Unfortunately, since then Melanie hasn’t lived up to anyone’s belief in her and we haven’t seen the shoes, either. Maybe she ought to drag them out of the closet and put them on again. Melanie’s shoes were truly unique. Did you know that you can actually design your own on the Adidas website? Always partial to Adidas shoes, I designed a pair in yellow, blue, black and green (whew!), but I didn’t complete the purchase for two reasons. If they didn’t fit, I wouldn’t be able to send them back. Also, it’s a shoe for young people and I’m now an older adult who someday will likely need those ugly orthopedic shoes. For me, damn it,  necessity is winning out over fun and style. But who even needs  the high fashion of Sex and the City 2 (I hope Ana enjoyed it) and Carrie Bradshaw and the rest of those silly city girls. Their stiletto heels would ruin not only the grass at Wimbledon, but also their feet. Give me “Believe.”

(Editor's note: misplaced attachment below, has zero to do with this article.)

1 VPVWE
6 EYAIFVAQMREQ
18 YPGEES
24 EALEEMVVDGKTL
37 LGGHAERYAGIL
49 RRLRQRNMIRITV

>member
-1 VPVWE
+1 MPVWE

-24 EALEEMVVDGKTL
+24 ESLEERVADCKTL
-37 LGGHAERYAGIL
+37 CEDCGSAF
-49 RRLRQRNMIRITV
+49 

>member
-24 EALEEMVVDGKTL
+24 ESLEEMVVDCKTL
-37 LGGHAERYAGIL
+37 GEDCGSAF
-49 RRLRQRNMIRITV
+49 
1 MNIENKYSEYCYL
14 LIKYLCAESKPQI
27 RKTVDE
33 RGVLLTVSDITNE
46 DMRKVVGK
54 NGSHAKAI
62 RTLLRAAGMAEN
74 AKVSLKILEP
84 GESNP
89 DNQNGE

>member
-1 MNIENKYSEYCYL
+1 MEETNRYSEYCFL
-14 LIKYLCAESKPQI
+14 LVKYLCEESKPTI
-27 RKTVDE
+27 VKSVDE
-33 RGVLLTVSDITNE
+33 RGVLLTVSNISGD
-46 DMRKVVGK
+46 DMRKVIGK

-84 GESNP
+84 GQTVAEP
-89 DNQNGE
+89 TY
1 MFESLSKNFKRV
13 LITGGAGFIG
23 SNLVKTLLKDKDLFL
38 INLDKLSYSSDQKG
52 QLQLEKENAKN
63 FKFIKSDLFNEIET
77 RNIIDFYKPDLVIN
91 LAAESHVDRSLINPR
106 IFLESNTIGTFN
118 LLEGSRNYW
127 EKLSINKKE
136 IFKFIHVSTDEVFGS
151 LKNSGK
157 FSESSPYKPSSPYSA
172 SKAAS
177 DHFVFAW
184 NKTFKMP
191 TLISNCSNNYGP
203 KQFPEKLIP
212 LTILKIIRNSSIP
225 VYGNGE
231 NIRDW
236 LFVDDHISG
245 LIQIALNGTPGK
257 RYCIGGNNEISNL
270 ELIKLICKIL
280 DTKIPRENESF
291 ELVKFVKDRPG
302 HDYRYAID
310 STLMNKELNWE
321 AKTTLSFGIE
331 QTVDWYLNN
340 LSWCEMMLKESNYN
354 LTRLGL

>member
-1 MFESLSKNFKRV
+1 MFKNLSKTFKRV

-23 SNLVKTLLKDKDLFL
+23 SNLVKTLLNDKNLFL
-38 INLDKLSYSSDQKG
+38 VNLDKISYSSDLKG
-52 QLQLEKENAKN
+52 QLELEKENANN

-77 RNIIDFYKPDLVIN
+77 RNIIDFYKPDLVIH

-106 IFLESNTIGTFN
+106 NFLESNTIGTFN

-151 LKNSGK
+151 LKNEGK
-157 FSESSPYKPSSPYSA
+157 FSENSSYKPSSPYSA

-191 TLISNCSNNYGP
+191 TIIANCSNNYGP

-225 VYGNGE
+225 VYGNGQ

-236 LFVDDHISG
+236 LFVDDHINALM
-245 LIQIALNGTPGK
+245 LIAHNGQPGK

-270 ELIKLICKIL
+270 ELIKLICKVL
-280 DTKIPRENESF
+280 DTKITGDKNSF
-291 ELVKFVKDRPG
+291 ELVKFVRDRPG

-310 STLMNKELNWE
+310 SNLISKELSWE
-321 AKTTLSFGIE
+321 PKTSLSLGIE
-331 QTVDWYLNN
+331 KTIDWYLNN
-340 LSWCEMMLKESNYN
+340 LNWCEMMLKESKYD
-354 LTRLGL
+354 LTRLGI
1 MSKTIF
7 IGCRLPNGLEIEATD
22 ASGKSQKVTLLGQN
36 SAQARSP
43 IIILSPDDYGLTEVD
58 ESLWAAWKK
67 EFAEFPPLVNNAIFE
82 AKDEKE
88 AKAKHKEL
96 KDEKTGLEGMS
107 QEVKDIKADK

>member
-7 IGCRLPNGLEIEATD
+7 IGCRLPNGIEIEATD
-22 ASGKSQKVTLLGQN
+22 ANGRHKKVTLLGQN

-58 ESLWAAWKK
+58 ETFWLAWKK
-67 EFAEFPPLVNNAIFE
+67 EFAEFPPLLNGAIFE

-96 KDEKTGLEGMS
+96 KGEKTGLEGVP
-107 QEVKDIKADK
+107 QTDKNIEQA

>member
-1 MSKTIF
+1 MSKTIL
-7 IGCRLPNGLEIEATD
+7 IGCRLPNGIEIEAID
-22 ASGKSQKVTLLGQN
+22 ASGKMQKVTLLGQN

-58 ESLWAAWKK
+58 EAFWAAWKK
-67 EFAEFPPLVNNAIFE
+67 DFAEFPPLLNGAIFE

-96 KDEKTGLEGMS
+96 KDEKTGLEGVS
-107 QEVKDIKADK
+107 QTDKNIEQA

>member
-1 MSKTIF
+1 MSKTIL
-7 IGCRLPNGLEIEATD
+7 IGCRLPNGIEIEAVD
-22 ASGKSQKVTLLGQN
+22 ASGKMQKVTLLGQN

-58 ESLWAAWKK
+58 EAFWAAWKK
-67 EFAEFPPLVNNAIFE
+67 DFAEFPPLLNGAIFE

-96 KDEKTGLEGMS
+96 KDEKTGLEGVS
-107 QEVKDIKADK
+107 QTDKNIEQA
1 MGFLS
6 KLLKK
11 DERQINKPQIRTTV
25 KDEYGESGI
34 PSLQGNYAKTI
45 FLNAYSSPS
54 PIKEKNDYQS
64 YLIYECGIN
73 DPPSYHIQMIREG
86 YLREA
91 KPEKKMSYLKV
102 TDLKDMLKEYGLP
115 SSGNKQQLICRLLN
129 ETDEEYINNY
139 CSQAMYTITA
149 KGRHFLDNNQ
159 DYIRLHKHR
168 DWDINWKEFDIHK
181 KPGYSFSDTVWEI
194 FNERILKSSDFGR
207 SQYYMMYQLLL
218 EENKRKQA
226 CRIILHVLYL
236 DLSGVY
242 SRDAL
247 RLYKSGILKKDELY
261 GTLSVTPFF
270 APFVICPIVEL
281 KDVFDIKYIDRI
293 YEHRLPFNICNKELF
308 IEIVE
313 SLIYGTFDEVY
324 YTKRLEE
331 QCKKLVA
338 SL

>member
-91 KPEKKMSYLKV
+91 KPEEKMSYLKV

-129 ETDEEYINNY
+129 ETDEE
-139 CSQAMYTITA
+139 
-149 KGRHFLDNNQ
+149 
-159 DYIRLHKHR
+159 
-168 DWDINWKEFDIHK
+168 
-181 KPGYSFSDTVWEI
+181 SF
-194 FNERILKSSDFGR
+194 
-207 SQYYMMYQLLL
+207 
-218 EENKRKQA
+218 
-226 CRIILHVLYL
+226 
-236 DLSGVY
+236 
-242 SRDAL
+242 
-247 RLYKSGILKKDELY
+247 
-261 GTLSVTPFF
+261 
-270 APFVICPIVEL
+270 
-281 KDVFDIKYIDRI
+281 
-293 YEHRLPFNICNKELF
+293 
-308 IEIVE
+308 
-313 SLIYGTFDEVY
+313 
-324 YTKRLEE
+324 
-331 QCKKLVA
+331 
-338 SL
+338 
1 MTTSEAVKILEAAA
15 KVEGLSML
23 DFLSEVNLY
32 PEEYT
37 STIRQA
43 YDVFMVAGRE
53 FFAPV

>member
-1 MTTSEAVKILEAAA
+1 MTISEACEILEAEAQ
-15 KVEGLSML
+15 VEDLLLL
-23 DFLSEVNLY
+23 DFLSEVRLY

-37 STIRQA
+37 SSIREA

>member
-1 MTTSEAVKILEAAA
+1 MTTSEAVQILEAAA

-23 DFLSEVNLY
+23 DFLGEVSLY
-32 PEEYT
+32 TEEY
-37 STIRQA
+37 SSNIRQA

But hold on. The men in white aren’t coming to take you away. They’re playing at Wimbledon, too. But for the men all white means all dull. (See? I told you, guys, I’d get to you.) On the other hand, Wimbledon has succeeded in taming the baggy look (both shirts and shorts) that has been in vogue for much too long. (See The Good, The Bad, and The Ugly again for more opinion..)
There is just one name in men’s tennis where fashion is concerned: Roger Federer. And just one word to describe him: dapper. But, alas, poor Rog had to leave the party early, throw his whites in the laundry, and slip into his street clothes.